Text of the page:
Abnormal pressure, tension or force can injure the muscles of the back.
Muscular back injuries can be very difficult to diagnose and treat.
The individual muscles will often insert into a number of different bones, or to different places on the same bone. An injury in a single muscle may therefore cause pain over a wide area, with a wide range of movements, and may affect the ability not only to move the spine, but also to move the limbs. Treatment is problematic because many of the muscles are either necessary for posture, stability and necessary torso movements, making immobilisation almost impossible. Many are also very deep within the body, covered by one or more other large muscles, making physical manipulation (osteopathy, massage, physiotherapy) very difficult. The major muscles in the back region are the:
Runs from the base of the skull down to the thoracic spine and outwards to the scapulae (shoulder blades) and over the top of the torso to the clavicles (collarbones).
Functions in many of the clavicle and scapula movements, and head extension
Runs from the lower six thoracic vertebrae to the base of the spine and the pelvis and wraps around to the lower ribs. Overlapped slightly by the trapezius in the thoracic spine region.
Functions in most of the movements of the arms
Gluteal Muscles (maximus, medius and minimus)
The maximus gives the shape of the buttocks, the medius is located directly beneath the maximus, and the minimus directly beneath that. Maximus runs from the very base of the spine to the pelvis and femur (thigh bone). Medius and minimus run from the pelvis to the femur.
Work together to control some movements of the thigh
Wrap around the sides of the body. The external obliques run from the lower ribs to the pelvis. The internal obliques are beneath the external obliques, and run from the pelvis to the lower ribs.
Allow abdominal movements and lateral vertebral movements
Deeper, beneath these large muscles are the spinal muscles that specifically allow spinal movements. They are long, thin muscles that run up and down the spine, connecting to ribs, vertebrae, the pelvis and the skull. They are quite numerous, but can be categorised as:
Splenius capitus and cervicus.
These are associated with movements of the head.
Largest muscular mass of the back, comprising the iliocostalis (run outside the other Erector spinae muscles – towards the sides of the body), longissimus (between iliocostalis and spinalis) and spinalis (middle of the back, close to spine) muscles. All run longitudinally, parallel to each other.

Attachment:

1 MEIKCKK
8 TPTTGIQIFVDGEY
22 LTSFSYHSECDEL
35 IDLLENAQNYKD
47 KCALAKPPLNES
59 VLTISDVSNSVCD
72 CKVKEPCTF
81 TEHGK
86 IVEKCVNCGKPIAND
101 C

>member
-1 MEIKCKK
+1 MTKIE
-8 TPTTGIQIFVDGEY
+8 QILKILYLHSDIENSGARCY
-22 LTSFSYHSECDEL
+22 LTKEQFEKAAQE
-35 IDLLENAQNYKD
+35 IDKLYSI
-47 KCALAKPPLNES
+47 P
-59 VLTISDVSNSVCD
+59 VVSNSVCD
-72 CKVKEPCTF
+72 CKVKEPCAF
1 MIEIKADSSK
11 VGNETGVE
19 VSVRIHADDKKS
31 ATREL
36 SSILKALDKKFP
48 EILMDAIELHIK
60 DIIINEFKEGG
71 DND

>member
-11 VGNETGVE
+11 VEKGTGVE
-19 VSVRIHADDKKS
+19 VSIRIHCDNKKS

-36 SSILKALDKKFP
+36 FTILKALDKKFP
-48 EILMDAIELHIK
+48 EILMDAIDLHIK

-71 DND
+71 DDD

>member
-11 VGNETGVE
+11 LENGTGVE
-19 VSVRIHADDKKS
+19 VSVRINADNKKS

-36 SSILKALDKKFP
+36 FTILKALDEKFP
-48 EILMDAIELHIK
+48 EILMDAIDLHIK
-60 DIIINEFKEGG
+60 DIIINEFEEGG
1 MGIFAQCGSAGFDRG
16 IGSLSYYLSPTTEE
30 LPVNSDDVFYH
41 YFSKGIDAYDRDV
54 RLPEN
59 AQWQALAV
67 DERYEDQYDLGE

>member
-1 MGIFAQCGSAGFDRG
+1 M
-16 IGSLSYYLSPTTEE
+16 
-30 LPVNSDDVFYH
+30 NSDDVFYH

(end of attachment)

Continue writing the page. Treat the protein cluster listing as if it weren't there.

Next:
Allow spinal extension and maintain posture
Semispinalis thoracis, cervicus and capitis, as well as Multifidus and Rotatores muscles.
Extension and rotation of the spinal column
Interspinales and Intertransversarii muscles
Extension and lateral flexion (bending over to the side) of the spinal column
Anterior, middle and posterior scalene muscles
Neck flexion and rotation.
Muscles and bones are connected by bands of extremely strong fibrous tissue:
Fibrous tissue connection between bones (or cartilages). Provide support and stability over joints and assist in permitting joint movements.
Fibrous tissue connection between a muscle and bone.
Injuries to the muscles and tendons include:
An injury to a ligament. Can be a small tear to a complete separation from the bone.
An injury to a muscle. Tearing of the muscle tissue will generally result in bleeding and a hematoma.
Generic term, used to describe an injury where muscle fibres, or adjoining anatomical structures are forcibly separated from each other.
Where an organ/muscle/tissue protrudes through an abnormal opening in a lining or muscle wall. In terms of a muscle injury, it can be either that the muscle is the protruding tissue, or the muscle could be damaged by the protrusion of another structure through it.
To waste away. Can refer to a cell, an organ or a tissue. Muscles that are unused for extended periods will atrophy, resulting in weakness.
A common back injury today is whiplash, more correctly known as a neck hyperextension injury. This is the consequence of sudden, forceful jerking of the head forward and backward, often with an equally sudden and forceful stop. The cervical vertebrae are the smallest and most fragile, as well as being the least well supported by surrounding musculature. The injury is partially due to the strain on the muscles caused by the extreme range of the movement, as well as the strain on the muscles we instinctively tense up trying to brace our necks and stop the movement.